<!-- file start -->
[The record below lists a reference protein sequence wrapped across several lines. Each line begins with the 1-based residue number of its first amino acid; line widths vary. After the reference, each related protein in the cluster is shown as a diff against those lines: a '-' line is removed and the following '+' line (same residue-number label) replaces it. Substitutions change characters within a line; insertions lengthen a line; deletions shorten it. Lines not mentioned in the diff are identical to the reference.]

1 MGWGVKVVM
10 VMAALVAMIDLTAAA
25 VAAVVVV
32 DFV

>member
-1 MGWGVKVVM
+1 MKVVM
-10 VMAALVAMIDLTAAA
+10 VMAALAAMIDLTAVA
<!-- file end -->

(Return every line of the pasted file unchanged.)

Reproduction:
[The record below lists a reference protein sequence wrapped across several lines. Each line begins with the 1-based residue number of its first amino acid; line widths vary. After the reference, each related protein in the cluster is shown as a diff against those lines: a '-' line is removed and the following '+' line (same residue-number label) replaces it. Substitutions change characters within a line; insertions lengthen a line; deletions shorten it. Lines not mentioned in the diff are identical to the reference.]

1 MGWGVKVVM
10 VMAALVAMIDLTAAA
25 VAAVVVV
32 DFV

>member
-1 MGWGVKVVM
+1 MKVVM
-10 VMAALVAMIDLTAAA
+10 VMAALAAMIDLTAVA